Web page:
Faced with mounting criticism from the public and media for his government's response to the US raid that killed Osama bin Laden, Prime Minister Yousuf Raza Gilani would brief the parliament on Sunday to "take the nation into confidence" on the issue.
The announcement came after Gilani held a meeting with President Asif Ali Zardari and army chief Gen Ashfaq Parvez Kayani to review the fallout of the killing of bin Laden in an operation by US special forces in the garrison city of Abbottabad on Monday.
"The Prime Minister will take the nation into confidence through the platform of the parliament on Monday... and looks forward to a full debate on the matter on the floor of the House," said a statement issued by Gilani's office.
A separate statement issued by the presidency said Zardari, Gilani and Kayani "took cognizance of the present situation in its totality" during their meeting.
It did not give details.
This was the first meeting of the top civilian and military leadership since the killing of bin Laden.
Gilani had held extensive consultations with the President, the army chief, defence minister Chaudhry Ahmed Mukhtar, minister of state for foreign affairs Hina Rabbani Khar on the "situation arising from the Abbotabad operation resulting in the death of Osama bin Laden", said the statement from the prime minister's office.
"The situation was comprehensively reviewed in the perspective of Pakistan's national security and foreign policy," it said.
Gilani emphasised during these consultations that the "sole criteria for formulating our stance is safeguarding of Pakistan's supreme national interest, by all means, by all state institutions, in accordance with the aspirations of the people of Pakistan, who above all value their dignity and honour", the statement added.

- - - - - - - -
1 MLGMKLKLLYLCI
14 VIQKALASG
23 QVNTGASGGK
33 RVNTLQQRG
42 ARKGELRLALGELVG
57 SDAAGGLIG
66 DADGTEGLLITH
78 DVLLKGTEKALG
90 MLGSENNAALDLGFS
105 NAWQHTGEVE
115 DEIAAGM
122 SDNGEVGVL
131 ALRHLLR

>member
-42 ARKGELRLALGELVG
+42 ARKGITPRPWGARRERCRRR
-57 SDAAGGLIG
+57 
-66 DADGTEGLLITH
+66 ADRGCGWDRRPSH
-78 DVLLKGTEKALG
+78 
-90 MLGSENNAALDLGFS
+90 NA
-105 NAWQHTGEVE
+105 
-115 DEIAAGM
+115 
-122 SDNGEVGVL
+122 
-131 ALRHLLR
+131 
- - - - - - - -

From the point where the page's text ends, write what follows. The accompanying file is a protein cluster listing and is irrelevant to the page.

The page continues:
The civil and military leadership have already said that the US did not inform Pakistan about the raid that killed bin Laden.
They have described the raid as an "unauthorised unilateral action" and the army has warned that it will respond if any other such operation is mounted by the US or any other country.
However, the government and the military leadership is facing awkward and embarrassing questions, especially from the US, about its failure to detect bin Laden's presence in Abbottabad, where he was hiding in a compound just 800 metres from an elite military training facility.
At the same time, the public have criticised the military for its perceived failure to detect or respond to the helicopter-borne raid by a crack US Navy SEAL team.